UAB Medicine News
Women’s Heart Health: What You Need to Know
Heart disease is the leading cause of death for women in the United States. The following data provide important information women should know about heart disease.
By the Numbers
- Heart disease is the No. 1 cause of death for women in the United States, killing 299,578 women in 2017. That’s about 1 in every 5 female deaths.
- About 1 in 16 women age 20 and older have coronary heart disease, which is the most common type of heart disease.
- Despite increases in awareness over the past decades, surveys indicate that just over half (56%) of women in the U.S. recognize that heart disease is their leading cause of death.
- About 90% of women have one or more risk factors for heart disease at some point in their lives, according to the American Heart Association. Yet 80% of cardiovascular diseases are preventable through lifestyle changes, education, and proper medical care.
- Almost two-thirds of women who die suddenly of heart disease have no previous symptoms.
Know the Symptoms
Women's heart attack symptoms may cover a wider variety of physical events compared with symptoms in men. Although some women have no symptoms, others may have:
- Angina (dull and heavy or sharp chest pain or discomfort)
- Pain in the neck, jaw, or throat
- Pain in the upper abdomen or back
These symptoms may happen when you are resting or when you are doing regular daily activities. Sometimes heart disease may be “silent” and not diagnosed until other symptoms or emergencies happen, including:
- Heart attack: Chest pain or discomfort, upper back or neck pain, indigestion, heartburn, nausea or vomiting, extreme fatigue, upper body discomfort, dizziness, and shortness of breath
- Arrhythmia: Fluttering feelings in the chest (palpitations)
- Heart failure: Shortness of breath, fatigue, or swelling of the feet, ankles, legs, abdomen, or neck veins
If you have any of the above symptoms, call 911 immediately.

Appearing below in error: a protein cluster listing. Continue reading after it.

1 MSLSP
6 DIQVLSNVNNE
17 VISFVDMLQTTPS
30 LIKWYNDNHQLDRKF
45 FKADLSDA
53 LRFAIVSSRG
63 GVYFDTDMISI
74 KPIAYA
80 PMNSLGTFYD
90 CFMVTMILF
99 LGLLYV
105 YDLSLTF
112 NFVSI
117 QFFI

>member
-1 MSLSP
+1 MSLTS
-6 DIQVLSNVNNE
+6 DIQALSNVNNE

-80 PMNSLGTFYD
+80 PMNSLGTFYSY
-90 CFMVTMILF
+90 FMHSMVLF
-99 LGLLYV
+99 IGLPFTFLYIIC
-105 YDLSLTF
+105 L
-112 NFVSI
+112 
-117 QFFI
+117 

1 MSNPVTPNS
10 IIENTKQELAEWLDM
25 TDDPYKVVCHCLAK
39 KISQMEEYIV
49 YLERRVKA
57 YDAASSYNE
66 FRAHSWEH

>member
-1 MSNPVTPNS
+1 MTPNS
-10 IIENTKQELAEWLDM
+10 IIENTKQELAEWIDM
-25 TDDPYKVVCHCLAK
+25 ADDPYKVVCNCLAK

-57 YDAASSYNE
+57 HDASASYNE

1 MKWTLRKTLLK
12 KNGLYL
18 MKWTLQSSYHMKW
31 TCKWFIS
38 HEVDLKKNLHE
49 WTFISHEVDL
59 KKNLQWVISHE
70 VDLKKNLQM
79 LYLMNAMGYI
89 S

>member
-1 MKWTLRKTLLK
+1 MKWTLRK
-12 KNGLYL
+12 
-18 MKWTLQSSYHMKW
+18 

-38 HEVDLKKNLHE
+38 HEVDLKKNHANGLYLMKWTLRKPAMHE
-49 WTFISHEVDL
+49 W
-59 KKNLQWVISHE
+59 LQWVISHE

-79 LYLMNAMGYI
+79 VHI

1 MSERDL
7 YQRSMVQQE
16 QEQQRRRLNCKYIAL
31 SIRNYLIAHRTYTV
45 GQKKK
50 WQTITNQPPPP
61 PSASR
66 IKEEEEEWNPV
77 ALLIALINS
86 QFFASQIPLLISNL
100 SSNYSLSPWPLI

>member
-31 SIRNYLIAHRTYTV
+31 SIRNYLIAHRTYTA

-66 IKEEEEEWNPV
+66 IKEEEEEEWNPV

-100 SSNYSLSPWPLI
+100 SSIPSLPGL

High blood pressure, high LDL (low-density lipoprotein) cholesterol, and smoking are key risk factors for heart disease. About half of all people in the United States (47%) have at least one of these three risk factors.
Several other medical conditions and lifestyle choices also can put people at a higher risk for heart disease, including:
- Unhealthy diet
- Physical inactivity
- Drinking too much alcohol
Reducing the Risks
To lower their chances of getting heart disease, women should do the following:
- Know your blood pressure. Uncontrolled blood pressure can lead to heart disease. High blood pressure has no symptoms, so it’s important to have it checked regularly.
- Talk to your doctor or health care team about whether you should be tested for diabetes. Uncontrolled diabetes raises your risk of heart disease.
- Quit smoking. If you don’t smoke, don’t start. If you do smoke, learn ways to quit.
- Discuss checking your blood cholesterol and triglycerides with your doctor.
- Make healthy food choices. Obesity increases your risk of heart disease.
- Limit alcohol to one drink a day.
- Manage stress levels by finding healthy ways to cope with stress.
In an effort to curb heart disease and stroke in women, the UAB Medicine Division of Cardiovascular Disease created the Women’s Heart Health Clinic at The Kirklin Clinic of UAB Hospital. Women have unique risk factors and symptoms, so they may benefit from cardiac care designed to address their particular needs. Learn more here.
SIGN UP FOR UPDATES
Patients and Families Help Us Improve the Patient Experience by Sharing Ideas Online
Additional Community Vaccination Sites Opening
Which Flu Character Are You?
Fighting the Flu: What You Can Do Beyond Getting the Shot
Peer Recovery Support Specialist Uses Shared Experience to Help Patients
UAB Addiction Recovery Helps Patients Stay Sober Despite COVID Isolation
UAB Addiction Recovery Program Offers Intensive Outpatient Option
UAB Callahan Eye Hospital Clinics Add Doctors in Trussville, Oneonta
UAB Enhances eMedicine Service with Interpreters for Hearing-Impaired Patients
UAB Hospital-Highlands Emergency Department designated as first Level 1 Geriatric ED in the Southeast